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Who'll Stop the Reign?

Spurs have two chances to end the Lakers' championship run, but Kings and Trail Blazers can tell them that it won't be easy.

May 15, 2003|David Wharton | Times Staff Writer

A shrug and a grin.

It doesn't make much sense considering the state of Laker affairs.

The lineup is depleted by injury. The coach has a heart condition. A run of three consecutive NBA titles could end tonight in a do-or-die playoff game against the San Antonio Spurs at Staples Center.

Through it all, Kobe Bryant has maintained the same casual expression because, he says, the defending champions still have one thing on their side.


Four times in the last four seasons, they have faced elimination games in the postseason. Four times, they have prevailed.

"We're a tough team to put out," Bryant said in the aftermath of Tuesday's loss to the Spurs. "It has something to do with luck, something to do with our grit, our fight."

Like a heavyweight champion behind on the cards, the Lakers trail three games to two in the best-of-seven Western Conference semifinals and need consecutive victories to advance.

Their enduring confidence -- that half-smile on Bryant's face -- is testament to memories from the last few seasons, the qualities that have made this team so tough to finish off.

Start with the obvious.

Big Names

The Lakers possess two of the league's most dominant players -- Bryant and Shaquille O'Neal -- each of whom has proved his mettle.

The classic example comes from last season, a must-win Game 6 against the Sacramento Kings in the Western Conference finals. Late the night before, Bryant telephoned O'Neal at home with a not-so-subtle hint.

"Big Fella," he said, "need you tomorrow."

O'Neal responded with 41 points and tenacious defense to lead the team to a 106-102 victory at Staples Center. Sacramento Coach Rick Adelman mused: "They did what they had to do."

Some have suggested that, after so much success, O'Neal and Bryant require some adversity to get the adrenaline pumping.

With the team down two games to one in the first round against the Minnesota Timberwolves, Bryant ignored a tender right shoulder to score 32 points as the Lakers overcame a fourth-quarter deficit to win, 102-97. O'Neal had 34 points and 23 rebounds.

"One of the things that was good tonight was the look in the Big Fella's eyes," guard Brian Shaw said. "Nothing but good things happen when we let the big guy get as many touches as he did."

Big Plays

The Robert Horry shot that rattled off the rim in San Antonio on Tuesday only reinforced the notion that the Lakers expect to make clutch baskets.

Horry provided the exemplar last season in Game 4 of the Sacramento series, when he gathered a loose ball and launched a 25-footer with six-tenths of a second remaining.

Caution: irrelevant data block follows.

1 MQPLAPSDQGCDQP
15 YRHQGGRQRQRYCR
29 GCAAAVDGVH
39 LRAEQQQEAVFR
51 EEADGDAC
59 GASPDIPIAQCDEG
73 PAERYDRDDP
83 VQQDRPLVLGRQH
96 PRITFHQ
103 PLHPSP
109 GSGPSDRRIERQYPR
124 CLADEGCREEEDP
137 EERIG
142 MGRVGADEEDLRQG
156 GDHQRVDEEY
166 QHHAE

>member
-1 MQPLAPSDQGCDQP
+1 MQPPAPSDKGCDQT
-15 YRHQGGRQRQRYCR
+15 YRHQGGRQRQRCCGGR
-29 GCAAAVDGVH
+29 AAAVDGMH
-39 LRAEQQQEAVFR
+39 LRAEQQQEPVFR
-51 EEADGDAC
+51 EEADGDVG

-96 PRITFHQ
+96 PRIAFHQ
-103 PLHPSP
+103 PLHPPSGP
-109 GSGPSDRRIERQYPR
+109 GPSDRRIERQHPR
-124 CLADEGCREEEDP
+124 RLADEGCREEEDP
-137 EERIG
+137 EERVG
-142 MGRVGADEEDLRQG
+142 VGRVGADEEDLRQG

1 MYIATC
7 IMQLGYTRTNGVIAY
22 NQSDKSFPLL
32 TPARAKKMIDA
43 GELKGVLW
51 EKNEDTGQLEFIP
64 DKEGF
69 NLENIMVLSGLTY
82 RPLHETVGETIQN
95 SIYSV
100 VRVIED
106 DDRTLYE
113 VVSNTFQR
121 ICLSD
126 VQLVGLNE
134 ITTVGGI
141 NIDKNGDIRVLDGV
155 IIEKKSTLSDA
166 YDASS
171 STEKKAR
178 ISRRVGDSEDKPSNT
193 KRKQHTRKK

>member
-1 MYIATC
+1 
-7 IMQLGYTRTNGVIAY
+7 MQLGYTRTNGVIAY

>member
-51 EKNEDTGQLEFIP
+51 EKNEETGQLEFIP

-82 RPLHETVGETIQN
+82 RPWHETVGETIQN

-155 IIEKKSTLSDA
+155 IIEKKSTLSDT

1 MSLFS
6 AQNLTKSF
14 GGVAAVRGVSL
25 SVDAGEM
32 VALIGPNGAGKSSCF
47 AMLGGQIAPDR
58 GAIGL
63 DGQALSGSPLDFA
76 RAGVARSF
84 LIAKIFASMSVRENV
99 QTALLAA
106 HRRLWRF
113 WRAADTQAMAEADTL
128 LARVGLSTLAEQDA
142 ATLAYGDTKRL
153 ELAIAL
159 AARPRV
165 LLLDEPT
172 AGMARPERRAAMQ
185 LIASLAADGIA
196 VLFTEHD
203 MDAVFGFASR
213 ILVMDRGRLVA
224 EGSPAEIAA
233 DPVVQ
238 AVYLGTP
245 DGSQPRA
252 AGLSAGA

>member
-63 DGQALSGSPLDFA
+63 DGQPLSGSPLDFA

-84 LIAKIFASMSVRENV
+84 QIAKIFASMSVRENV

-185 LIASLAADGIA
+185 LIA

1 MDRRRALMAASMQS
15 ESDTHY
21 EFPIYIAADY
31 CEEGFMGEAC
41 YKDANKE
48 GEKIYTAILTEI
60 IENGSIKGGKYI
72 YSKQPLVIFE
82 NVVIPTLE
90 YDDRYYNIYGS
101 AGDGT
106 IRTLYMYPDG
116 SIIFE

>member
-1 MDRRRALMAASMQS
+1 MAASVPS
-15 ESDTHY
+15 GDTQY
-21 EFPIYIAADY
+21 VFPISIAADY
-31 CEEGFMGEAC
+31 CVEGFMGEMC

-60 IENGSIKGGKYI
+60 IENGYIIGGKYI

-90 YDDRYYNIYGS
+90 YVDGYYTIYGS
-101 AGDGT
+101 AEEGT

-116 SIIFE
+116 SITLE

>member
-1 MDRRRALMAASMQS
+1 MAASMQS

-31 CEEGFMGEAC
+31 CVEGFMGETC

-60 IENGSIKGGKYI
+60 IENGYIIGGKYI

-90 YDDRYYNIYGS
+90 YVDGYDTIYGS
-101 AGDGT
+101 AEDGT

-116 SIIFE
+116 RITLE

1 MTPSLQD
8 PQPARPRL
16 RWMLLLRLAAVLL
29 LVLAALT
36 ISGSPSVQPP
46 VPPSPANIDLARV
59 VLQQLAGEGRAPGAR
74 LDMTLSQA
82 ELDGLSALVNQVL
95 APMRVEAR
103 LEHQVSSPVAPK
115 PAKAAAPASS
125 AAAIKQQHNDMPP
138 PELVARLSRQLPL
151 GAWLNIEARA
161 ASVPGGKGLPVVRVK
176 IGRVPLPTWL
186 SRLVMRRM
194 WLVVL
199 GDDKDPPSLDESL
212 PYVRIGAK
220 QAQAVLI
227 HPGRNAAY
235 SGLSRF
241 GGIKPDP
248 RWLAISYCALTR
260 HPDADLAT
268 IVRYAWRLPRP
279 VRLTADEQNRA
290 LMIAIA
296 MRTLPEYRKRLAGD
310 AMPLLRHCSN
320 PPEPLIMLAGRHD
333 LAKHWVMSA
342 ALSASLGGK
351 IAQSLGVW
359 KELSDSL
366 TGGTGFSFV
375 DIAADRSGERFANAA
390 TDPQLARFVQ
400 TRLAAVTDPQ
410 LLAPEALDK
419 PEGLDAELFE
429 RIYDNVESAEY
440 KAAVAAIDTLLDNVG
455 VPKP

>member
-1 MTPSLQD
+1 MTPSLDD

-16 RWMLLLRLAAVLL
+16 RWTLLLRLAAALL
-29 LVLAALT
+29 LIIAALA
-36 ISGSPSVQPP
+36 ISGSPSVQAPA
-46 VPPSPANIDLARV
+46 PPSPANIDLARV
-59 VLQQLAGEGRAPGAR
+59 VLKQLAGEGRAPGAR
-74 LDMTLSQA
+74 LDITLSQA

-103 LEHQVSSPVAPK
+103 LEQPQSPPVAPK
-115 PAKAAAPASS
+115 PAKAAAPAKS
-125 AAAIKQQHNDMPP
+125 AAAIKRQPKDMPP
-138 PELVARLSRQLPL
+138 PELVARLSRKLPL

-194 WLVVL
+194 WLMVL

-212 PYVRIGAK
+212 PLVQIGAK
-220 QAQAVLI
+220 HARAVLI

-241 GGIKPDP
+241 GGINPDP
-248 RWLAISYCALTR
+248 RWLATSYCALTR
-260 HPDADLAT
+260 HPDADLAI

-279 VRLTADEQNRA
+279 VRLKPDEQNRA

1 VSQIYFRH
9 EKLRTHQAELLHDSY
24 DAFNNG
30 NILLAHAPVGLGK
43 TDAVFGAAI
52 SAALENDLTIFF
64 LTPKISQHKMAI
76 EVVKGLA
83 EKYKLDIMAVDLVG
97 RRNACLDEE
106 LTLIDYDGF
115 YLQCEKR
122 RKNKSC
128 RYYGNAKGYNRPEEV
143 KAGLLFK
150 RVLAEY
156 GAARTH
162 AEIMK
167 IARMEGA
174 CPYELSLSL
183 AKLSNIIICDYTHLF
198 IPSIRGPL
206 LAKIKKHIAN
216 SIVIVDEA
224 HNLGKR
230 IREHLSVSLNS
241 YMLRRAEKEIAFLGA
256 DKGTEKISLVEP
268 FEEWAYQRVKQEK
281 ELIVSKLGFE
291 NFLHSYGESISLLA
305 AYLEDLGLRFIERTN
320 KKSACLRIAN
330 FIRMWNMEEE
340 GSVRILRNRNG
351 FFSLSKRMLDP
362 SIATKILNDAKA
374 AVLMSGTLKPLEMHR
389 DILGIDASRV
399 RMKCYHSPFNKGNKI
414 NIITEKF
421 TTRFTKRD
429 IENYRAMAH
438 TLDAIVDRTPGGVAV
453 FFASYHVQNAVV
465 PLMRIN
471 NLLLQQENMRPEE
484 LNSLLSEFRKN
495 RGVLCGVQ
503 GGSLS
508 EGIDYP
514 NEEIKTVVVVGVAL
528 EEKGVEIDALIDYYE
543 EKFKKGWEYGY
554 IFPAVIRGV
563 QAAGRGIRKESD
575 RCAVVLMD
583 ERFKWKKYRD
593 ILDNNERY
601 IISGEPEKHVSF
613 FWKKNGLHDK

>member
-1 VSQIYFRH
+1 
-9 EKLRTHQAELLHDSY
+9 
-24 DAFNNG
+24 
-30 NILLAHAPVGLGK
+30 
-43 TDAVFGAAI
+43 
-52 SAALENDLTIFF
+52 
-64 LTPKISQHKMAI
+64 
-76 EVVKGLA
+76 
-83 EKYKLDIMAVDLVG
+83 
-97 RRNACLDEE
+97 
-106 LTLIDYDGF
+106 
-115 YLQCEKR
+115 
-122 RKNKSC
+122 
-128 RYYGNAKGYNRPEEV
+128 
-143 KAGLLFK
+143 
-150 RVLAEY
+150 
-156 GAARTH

"That's lucky shot," Sacramento center Vlade Divac sneered after the Lakers' 100-99 victory.

Laker Coach Phil Jackson saw something more meaningful in the arc of Horry's jumper, what he called "a steel kind of will," as if those three points symbolized a team's resilience.

There have been other examples.

In Game 7 of the 2000 Western Conference finals, the Portland Trail Blazers built a 16-point lead and appeared on the way to victory.

As the third quarter ended, Shaw lofted a desperation three-pointer. Struggling for most of the playoffs, he was an unlikely candidate for heroics.

But his long shot banked off the glass and through the hoop.

"It was not intended to go off the backboard," he later acknowledged. "Somebody was up there guiding it for me."

The Lakers came back for a stunning 89-84 victory.

"It was a big momentum play," Portland Coach Mike Dunleavy said. "It got them to where they were in striking range."

Shaw provided a similar boost Sunday in Game 4 against San Antonio. His 33-foot shot -- again, at the buzzer and off the glass -- sparked a 99-95 comeback victory.


This one is for conspiracy theorists who believe the league favors marquee players and major-market teams. Exhibit A is Game 6 last year against Sacramento, when O'Neal's points weren't all that sunk the Kings.

Divac spent most of the second half in foul trouble before leaving the game on a questionable call with 2:56 remaining. Teammate Scot Pollard had already fouled out.

"Why don't they just let us know in advance?" a frustrated Divac asked afterward.

The Lakers shot 27 free throws in the fourth quarter, two more than Sacramento had the entire game.

"Obviously they got the game called the way they wanted to get it called," said Adelman, who called it "a shame."

The Lakers could argue that only a few nights earlier, O'Neal fouled out and the Kings enjoyed a significant free-throw advantage in Game 5.

Still, claims of preferential treatment resurfaced as recently as Game 4 of the current series against San Antonio, when David Robinson fouled out in 14 minutes.

"I was handcuffed," he said. "I didn't get much of a chance to play."

Attitude and Experience

There are two ways to look at the near losses over the last four seasons: Either the Lakers have sorely tempted fate, or they have grown stronger from their trials.

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